LONDON (Reuters) - British Prime Minister Boris Johnson’s Conservative Party have the highest level of support since 2017, according to opinion polls published on Saturday.
The Dec. 12 election was called to end three years of disagreement over Brexit that has sapped investors’ faith in the stability of the world’s fifth largest economy and damaged Britain’s standing since it voted in a 2016 referendum to leave the European Union.
Johnson, 55, hopes to win a majority to push through the last-minute Brexit deal he struck with the EU last month after the bloc granted a third delay to the divorce that was originally supposed to take place on March 29. Voters in 2016 referendum narrowly voted in favor of leaving the EU.
Johnson’s Conservatives lead Labour by 10-17 percentage points, four polls published on Saturday show.
A YouGov poll showed support for the Conservatives stood at 45%, the highest level since 2017, compared with Labour on 28%, unchanged. The pro-European Union Liberal Democrats were on 15%, and the Brexit Party was on 4% unchanged.
A separate poll for SavantaComRes also said support for Johnson’s Conservatives was the highest since 2017 with his party on 41% with Labour on 33%.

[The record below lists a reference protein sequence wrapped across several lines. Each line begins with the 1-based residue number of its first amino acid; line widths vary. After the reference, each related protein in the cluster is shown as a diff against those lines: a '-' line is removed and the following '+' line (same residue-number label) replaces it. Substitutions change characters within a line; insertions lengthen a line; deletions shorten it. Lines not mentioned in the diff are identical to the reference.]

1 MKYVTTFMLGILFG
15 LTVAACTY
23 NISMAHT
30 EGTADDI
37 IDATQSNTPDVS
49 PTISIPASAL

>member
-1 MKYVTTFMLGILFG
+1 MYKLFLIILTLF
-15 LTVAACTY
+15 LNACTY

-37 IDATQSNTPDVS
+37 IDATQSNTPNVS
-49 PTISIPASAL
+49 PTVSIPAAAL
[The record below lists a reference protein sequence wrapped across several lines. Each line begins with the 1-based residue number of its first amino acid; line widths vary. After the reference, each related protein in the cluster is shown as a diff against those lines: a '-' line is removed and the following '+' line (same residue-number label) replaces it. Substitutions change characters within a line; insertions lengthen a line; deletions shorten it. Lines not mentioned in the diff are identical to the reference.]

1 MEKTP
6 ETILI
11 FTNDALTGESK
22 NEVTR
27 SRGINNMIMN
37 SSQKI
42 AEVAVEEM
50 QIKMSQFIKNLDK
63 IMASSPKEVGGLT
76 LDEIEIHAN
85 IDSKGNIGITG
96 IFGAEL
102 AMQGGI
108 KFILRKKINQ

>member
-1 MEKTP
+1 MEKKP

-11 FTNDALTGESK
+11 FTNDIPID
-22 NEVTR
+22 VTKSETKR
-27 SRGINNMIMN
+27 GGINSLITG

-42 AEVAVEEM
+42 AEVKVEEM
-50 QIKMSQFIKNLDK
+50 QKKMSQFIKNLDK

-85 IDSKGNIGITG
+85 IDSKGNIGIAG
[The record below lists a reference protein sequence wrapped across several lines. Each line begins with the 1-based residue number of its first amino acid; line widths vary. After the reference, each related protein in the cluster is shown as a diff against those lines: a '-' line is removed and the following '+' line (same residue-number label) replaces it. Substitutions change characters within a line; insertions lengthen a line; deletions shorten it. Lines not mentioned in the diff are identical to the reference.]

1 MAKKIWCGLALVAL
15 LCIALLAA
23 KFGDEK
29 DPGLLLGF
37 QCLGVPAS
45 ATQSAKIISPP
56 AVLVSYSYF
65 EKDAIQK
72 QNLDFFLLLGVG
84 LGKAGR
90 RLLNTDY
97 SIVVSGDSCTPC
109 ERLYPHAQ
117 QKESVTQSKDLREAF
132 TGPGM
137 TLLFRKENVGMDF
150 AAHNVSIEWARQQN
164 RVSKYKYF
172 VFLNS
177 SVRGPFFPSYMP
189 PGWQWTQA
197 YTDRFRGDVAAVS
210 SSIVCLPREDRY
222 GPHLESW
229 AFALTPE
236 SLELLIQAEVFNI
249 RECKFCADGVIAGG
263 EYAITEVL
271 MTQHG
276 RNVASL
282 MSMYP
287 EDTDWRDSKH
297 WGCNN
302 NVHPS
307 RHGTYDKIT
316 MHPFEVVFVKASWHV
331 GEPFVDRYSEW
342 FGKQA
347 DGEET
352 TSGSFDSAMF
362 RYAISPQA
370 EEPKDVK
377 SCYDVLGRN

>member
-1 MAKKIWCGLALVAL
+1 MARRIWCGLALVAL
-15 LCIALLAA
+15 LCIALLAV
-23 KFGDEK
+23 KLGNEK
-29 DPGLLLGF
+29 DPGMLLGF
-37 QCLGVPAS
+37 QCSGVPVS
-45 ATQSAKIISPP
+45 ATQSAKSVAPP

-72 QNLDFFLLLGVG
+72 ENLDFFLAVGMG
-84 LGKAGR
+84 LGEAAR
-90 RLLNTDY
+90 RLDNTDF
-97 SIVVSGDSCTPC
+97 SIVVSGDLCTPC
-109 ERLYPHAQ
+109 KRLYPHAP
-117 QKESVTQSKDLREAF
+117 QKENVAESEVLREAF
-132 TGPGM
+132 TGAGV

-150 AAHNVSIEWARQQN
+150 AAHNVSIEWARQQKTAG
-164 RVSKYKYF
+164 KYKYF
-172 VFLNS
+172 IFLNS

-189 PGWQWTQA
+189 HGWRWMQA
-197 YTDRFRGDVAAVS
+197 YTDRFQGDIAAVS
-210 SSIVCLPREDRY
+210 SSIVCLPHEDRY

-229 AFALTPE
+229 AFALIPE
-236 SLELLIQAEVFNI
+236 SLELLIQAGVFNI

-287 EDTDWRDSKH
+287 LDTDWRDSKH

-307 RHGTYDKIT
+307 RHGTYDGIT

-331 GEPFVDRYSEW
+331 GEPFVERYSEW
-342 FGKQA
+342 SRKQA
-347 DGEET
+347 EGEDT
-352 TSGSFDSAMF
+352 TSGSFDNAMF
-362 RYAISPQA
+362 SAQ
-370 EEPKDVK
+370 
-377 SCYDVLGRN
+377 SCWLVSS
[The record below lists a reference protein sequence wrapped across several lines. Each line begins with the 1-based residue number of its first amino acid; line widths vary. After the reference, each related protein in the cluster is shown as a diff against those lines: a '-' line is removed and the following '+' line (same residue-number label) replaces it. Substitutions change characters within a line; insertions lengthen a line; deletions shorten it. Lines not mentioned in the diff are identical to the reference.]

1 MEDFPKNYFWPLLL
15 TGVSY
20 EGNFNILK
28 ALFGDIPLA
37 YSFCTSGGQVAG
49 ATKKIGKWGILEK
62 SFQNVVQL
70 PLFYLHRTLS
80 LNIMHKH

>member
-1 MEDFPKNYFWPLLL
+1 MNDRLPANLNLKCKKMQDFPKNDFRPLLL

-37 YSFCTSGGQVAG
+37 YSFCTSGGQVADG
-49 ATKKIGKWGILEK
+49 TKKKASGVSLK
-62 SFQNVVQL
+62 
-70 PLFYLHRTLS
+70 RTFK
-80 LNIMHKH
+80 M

The Conservatives have a 16-point lead over Labour, according to an opinion poll published by Opinium Research.
A poll by the Mail on Sunday said Johnson’s party had a 15-point lead over Labour.
The first December election in Britain since 1923 will be one of the hardest to forecast in years. Brexit has scrambled voters’ traditional loyalties and is giving smaller rivals a chance to challenge the two biggest parties, Johnson’s Conservatives and the left-of-center Labour Party led by Jeremy Corbyn.
Although opinion polls show the Conservatives are well ahead of Labour, analysts caution the overshadowing issue of Brexit, which has divided both major parties and their voters, could confound conventional calculations.
Reporting by Andrew MacAskill; Editing by Angus MacSwan and Daniel Wallis